Interview with Mel…

Earlier this week I was interviewed by the lovely Mel Sherratt, whose infectious spirit and never say die attitude have helped her to become an Amazon best seller.

Mel is the author of several novels including the popular ‘Estate’ series which includes ‘Somewhere To Hide’, ‘Behind a Closed Door’ and ‘Fighting For Survival’.

Her stand alone debut ‘Taunting The Dead’ stormed the charts last year and I happen to know that Mel is currently in the process of polishing up another potential chart buster.

I would say that down to earth characters with a big heart are central to Mel’s work, so I expect she’d quite like Jill Shadow in ‘Kiss and Tell’.

Mel’s books tend to feature gritty real life dilemmas, often those encountered by society’s more hapless souls.

This was her interview with me which she featured on her ‘Murder They Wrote’ blog:

For my next victim, I have Tim Cooke. Tim, can you describe your latest novel in one sentence.

Meet Jill Shadow, the accidental lawyer with a past she’d rather forget – which not only comes back to haunt her, but propels her into a dark world of drugs, money laundering and murder…

What three words would you use to describe yourself?

Predictable, Unpredictable… Flippant

What is your main character called? What three words would you use to describe them?

Clodagh Gillian Shadow, who insists on being known as ‘Jill’…  Driven, Caring and Instinctive

Can you tell us one positive and one negative trait of your main character?

…brave, but occasionally headstrong.

What inspired you to write crime fiction?

I’ve always had a general interest in crime… from a number of angles. Experience working in a criminal law practice and being a legal advisor for tv dramas gave me a good grounding, and heightened my interest. Writing for television serial drama helped too as it gives you a good feel for story and structure. I needed to learn the formulas and moulds, even though I now spend most of my time breaking them!

Who is your favourite crime author? (and why)

I don’t really have a ‘favourite’ as such. I appreciate the skills of authors like Val McDermid, Sophie Hannah and John Grisham. Val visits some very dark places with her characters and I think she encapsulates the word ‘sinister’ as well as any writer has. Sophie’s books tend to have menace too, often creating a lingering and latent tension.  As for John Grisham, he builds so well. I guess you could say he tends to tell the same story over again, in different guises, but he is a master of it nonetheless. From a different point of view I also admire Kyril Bonfiglioli and Mark Haddon. They are intriguing writers but neither fit neatly into the crime fiction genre… perhaps that’s why I like them? I should also put in a word for Patricia Highsmith, of Strangers On a Train and The Talented Mr Ripley fame. I must like awkward and challenging characters!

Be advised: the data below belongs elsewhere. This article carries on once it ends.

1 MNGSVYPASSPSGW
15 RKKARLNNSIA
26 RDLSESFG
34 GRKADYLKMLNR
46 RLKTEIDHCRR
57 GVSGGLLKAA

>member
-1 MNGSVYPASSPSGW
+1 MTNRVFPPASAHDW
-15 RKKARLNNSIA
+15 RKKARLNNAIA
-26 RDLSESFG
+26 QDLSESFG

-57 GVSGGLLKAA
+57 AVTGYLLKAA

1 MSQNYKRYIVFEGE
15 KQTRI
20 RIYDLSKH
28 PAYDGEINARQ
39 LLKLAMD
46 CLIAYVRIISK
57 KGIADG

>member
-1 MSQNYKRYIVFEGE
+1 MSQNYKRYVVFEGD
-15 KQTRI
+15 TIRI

What is your favourite book of theirs? (and why)

If pressed I’d have to choose Mark Haddon’s  – ‘The Curious incident of the Dog in the Night-time’. The title alone would be enough to make me pick the book up or browse further online. There are a number of personal reasons why I found this book so enthralling, and sometimes a book just resonates with you. I know it’s a stretch to call it ‘crime fiction’ but there are enough elements I think to force it into the box. The character of young Christopher Boone is so well portrayed, and the boy’s assimilation of facts about the death of the dog plays wonderfully against the family chaos that surrounds him. My second novel ‘Defending Elton’ also has a dysfunctional lead, and though it’s not directly inspired by this book, because I wrote the first draft as a screenplay many years ago, it probably explains why I like ‘Curious Incident’ so much.

What is the book you wished you’d written ?

I admire so many writers, but have never wished that I’d written any of their books. It somehow feels awkward, as writing is such a personal experience. I am a big of fan of the Chris Douglas radio 4 series ‘Ed Reardon’s Week’. I really don’t know if it’s available in print but get the CD series box sets! it’s very succinct, and funny, and tells the story of a struggling writer…  I can’t say ‘I wish I’d written it’ but I’d feel comfortable writing something like that, and would be proud to have written it.

Who is/was your favourite crime duo –  film, television or book? 

Easy one that. Batman and Robin, with Adam West and Burt Ward. There was something about the old tv series that had me mesmerised as a child. Even as a teenager I appreciated the blatantly daft scripts, the curious lack of pathos, the off-skew camera     angles and the tongue in cheek performances. I also used to like the original Randall and Hopkirk, again perhaps because there was something a little different about it. On a more        serious note, maybe Holmes and Watson. I’m not that big a fan of ‘duos’, generally I like more maverick types… like Maigret, Van der Valk and Jane Tennison.

Tell me one weird and wonderful fact about yourself…

That given such a chaotic and dysfunctional upbringing I ever managed to write a sentence, let alone a book…

You can find out more about Tim at his website here: www.tjcooke.com

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One Response to “Interview with Mel…”

  1. Margot Kinberg Says:

    Tim – Terrific interview! Thanks for sharing it. And I’m so pleased you mentioned The Curious Incident… which I’ve always liked very much.


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